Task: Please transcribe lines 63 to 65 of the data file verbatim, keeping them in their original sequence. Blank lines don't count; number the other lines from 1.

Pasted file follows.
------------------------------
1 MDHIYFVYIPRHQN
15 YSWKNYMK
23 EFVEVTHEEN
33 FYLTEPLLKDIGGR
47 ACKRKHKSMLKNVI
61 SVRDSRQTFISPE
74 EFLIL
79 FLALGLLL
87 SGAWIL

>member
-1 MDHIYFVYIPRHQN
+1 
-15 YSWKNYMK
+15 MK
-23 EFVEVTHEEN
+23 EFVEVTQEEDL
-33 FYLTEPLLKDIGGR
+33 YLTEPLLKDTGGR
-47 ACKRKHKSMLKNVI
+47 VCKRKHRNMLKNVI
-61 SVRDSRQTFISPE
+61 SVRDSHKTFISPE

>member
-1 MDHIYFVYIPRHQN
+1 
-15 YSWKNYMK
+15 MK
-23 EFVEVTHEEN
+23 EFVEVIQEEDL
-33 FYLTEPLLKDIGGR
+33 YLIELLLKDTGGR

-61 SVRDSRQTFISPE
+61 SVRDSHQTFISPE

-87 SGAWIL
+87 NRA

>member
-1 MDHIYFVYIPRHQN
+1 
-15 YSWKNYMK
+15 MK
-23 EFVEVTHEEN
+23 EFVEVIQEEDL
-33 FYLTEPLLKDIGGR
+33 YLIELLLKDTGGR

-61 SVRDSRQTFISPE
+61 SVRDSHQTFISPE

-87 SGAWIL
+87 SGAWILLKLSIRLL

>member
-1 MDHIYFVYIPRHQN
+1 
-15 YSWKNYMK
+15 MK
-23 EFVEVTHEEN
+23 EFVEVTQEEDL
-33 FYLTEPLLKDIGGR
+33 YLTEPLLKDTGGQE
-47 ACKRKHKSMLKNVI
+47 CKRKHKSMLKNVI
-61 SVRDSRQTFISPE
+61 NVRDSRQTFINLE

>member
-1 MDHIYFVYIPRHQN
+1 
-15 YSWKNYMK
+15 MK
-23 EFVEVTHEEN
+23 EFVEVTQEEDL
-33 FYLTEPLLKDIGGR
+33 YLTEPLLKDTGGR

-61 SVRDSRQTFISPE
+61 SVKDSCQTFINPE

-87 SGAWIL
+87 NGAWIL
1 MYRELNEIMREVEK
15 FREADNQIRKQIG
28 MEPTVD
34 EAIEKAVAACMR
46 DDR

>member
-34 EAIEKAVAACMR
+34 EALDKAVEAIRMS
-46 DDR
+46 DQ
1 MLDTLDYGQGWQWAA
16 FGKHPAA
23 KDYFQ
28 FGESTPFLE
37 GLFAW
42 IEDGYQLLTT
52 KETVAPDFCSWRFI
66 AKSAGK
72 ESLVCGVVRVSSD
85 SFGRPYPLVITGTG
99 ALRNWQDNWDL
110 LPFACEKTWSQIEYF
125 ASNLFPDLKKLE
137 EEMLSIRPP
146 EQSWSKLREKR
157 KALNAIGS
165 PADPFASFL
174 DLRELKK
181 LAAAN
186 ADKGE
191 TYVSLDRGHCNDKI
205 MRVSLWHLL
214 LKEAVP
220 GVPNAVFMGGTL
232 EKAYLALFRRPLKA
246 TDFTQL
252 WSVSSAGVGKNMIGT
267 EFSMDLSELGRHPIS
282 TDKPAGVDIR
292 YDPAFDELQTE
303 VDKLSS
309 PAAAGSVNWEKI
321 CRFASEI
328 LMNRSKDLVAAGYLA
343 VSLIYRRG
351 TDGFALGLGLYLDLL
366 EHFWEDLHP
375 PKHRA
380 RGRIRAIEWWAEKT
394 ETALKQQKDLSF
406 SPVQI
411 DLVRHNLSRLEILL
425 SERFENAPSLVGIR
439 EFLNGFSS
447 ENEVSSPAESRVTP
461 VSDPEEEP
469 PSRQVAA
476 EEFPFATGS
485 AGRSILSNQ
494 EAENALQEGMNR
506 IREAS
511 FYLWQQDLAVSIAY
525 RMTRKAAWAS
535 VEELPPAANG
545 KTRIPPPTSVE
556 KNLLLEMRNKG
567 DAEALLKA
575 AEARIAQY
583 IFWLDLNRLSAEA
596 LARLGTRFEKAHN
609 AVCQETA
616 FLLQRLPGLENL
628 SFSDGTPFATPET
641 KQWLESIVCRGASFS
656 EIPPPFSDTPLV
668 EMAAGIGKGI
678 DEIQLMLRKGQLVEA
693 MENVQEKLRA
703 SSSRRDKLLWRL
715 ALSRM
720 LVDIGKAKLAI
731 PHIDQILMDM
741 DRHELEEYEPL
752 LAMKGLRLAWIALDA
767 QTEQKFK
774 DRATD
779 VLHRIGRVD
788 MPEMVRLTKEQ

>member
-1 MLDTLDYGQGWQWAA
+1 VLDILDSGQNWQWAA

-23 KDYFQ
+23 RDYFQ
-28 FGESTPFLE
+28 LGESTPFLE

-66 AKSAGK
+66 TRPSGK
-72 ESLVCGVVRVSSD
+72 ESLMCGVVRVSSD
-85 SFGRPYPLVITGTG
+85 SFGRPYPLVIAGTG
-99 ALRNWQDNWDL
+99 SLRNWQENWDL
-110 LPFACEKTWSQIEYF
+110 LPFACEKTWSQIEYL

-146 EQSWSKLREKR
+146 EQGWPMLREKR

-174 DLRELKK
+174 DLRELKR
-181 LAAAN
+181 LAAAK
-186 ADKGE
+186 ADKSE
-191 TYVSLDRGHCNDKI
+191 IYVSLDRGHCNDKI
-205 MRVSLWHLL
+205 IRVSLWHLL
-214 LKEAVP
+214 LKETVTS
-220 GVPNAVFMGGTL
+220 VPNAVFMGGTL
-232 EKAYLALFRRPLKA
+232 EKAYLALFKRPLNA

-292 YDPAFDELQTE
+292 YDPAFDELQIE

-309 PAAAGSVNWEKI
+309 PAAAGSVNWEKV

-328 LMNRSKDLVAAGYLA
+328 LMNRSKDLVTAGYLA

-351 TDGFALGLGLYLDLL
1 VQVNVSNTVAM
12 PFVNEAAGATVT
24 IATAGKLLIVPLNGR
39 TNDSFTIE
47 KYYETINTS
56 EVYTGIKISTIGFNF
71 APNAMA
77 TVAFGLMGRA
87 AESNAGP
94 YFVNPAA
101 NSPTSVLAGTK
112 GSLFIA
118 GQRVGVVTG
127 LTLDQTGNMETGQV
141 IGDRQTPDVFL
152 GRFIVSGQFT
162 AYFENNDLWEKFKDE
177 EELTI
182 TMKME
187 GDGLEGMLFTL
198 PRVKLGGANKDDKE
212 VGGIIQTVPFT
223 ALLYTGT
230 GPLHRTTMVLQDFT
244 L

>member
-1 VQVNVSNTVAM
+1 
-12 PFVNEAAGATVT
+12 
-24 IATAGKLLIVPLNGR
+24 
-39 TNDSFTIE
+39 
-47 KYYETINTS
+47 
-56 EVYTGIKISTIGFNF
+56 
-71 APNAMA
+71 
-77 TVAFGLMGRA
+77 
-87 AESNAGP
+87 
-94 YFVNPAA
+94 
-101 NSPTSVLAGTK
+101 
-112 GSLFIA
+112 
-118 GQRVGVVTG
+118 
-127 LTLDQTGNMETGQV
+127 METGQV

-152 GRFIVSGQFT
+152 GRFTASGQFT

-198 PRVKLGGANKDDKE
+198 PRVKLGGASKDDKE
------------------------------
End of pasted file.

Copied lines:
-1 MDHIYFVYIPRHQN
+1 
-15 YSWKNYMK